MY VOICE: Taxpayers outside of URA should not bear burden
The subject of urban renewal has been one taking up much discussion, confusion, time, innuendos and differing views. After all, it is the United States of America and we welcome debate and discussions toward solving a problem.
The recent public forum that was held at the library brought out some important issues, mainly that transparency is critical not only in this program but city government in general.
In my opinion and while on the subject of transparency and inclusion, it is not reasonable to encourage residents to attend public meetings and not allow them to comment or ask questions. A poorly managed city website doesn’t evoke transparency or the ease and convenience for residents to seek and obtain information when some of the information is outdated or non-existent.
Many Oregon cities have urban renewal programs set up to eliminate blight, the dilapidated areas containing buildings that give the city a bad light not only for its own residents but, unfortunately, an eyesore when tourists visit the city.
Where does it say that some taxpayers should bear the brunt of the city’s expenses by being the only ones paying into the general revenue fund that provides all the services to a city while certain property owners can tap the same taxpayer dollars to spruce up their privately owned buildings?
Just because it is permissible or legal, by statute or ordinance, doesn’t make it morally or ethically correct.
If a homeowner’s residence falls in disrepair, the city code enforcement will, at some point, begin to contact the homeowner to make repairs. So why is it that city government, through some outdated and misguided program and one not voted on by the residents, provides money for private building owners to make repairs or improve the privately owned building?
One could argue that the upkeep of any building or structure is the responsibility of the owner.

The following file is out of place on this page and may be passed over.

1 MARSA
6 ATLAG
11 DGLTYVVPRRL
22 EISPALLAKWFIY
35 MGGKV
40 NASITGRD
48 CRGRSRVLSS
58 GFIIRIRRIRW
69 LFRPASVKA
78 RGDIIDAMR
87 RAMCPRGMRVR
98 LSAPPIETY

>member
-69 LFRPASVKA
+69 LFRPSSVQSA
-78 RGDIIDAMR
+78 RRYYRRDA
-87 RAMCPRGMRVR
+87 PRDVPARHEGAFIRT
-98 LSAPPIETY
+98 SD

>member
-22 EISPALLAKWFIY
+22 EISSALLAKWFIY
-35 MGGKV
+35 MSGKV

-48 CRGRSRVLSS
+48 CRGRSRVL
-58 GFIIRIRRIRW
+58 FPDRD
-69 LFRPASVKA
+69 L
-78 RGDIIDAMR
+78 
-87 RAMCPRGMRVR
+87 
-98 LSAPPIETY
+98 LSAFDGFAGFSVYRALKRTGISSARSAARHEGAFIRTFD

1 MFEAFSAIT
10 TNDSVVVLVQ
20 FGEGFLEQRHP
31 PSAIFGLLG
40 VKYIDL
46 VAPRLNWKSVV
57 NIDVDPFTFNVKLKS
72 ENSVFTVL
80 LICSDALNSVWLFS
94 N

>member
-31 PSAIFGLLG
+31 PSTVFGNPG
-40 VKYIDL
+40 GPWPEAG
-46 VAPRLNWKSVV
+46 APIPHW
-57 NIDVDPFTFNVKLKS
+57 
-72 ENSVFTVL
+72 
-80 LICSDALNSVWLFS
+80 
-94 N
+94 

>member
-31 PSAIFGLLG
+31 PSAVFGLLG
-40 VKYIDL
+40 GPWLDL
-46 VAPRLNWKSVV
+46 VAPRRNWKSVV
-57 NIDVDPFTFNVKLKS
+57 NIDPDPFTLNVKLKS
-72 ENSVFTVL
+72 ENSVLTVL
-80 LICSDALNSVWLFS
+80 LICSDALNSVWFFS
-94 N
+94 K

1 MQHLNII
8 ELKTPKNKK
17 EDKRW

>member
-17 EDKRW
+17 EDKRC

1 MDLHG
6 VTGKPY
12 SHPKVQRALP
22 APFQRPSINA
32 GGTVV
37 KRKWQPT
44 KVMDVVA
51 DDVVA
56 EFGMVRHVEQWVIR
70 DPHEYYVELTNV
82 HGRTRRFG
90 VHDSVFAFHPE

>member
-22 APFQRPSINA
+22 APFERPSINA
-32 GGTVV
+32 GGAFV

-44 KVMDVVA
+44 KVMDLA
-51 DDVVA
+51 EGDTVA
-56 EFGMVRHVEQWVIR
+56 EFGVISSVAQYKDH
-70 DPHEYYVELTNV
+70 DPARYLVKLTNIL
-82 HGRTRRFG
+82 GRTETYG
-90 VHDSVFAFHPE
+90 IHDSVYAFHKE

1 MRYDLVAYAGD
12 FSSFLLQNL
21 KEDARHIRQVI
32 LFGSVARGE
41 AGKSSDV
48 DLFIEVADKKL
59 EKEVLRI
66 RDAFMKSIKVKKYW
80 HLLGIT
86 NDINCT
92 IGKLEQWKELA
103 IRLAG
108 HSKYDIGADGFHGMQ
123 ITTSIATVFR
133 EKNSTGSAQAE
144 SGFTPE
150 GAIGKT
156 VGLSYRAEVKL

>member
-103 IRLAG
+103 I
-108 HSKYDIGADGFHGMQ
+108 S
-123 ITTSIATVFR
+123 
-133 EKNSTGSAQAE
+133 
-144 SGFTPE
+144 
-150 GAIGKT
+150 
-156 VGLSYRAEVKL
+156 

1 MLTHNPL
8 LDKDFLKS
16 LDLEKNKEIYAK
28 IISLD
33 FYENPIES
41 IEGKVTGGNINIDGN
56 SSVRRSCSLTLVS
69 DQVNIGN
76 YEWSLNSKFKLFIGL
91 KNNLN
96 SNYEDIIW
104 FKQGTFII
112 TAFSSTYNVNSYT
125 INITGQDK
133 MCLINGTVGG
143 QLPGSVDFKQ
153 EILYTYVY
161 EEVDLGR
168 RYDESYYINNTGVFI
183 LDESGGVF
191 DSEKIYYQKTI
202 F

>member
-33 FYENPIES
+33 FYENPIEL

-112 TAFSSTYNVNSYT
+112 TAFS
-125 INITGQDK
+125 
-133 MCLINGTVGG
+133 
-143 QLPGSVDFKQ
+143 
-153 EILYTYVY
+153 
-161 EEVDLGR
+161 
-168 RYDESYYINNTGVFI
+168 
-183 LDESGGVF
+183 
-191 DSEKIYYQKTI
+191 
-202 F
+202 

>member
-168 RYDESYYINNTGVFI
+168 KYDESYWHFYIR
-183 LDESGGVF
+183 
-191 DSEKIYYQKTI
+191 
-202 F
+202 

Since 2000, over $7.7 million that would have gone into general revenue went into urban renewal. It cannot be successfully argued that the initial intent of urban renewal, as outlined in the ordinance enacted in 1999, by the council, not by the voters, providing for certain things to be achieved, have been achieved. Seek out the ordinance and read it carefully and thoroughly, especially the goals and objectives.
One can certainly argue that many of those things have not materialized. Moreover, is the fact that in business 101, a return on investment is a reasonably accepted principle. Just because the original plan didn’t contain this provision doesn’t excuse the shortsightedness of the poorly thought out plan.
Use taxpayer dollars for new jobs, new businesses, and truly eliminating blight and stimulate the local economy. If giving out taxpayer dollars is not expected to increase property values and therefore property taxes, then the plan needs to be reworked, modified, tweaked or eliminated. Shareholders have a stake in the business and hold the board of directors accountable or the board gets dismissed.
The interests of the general public should never be secondary. When the constant message from city hall is that rates, fees and other charges need to be increased because there isn’t enough money in the fund to provide services, is not acceptable.
The taxpayers outside of the urban renewal area should not bear the brunt of paying for the services an entire community needs.
Eddie Garcia is a political consultant/radio show host. He is self-employed and lives in La Grande.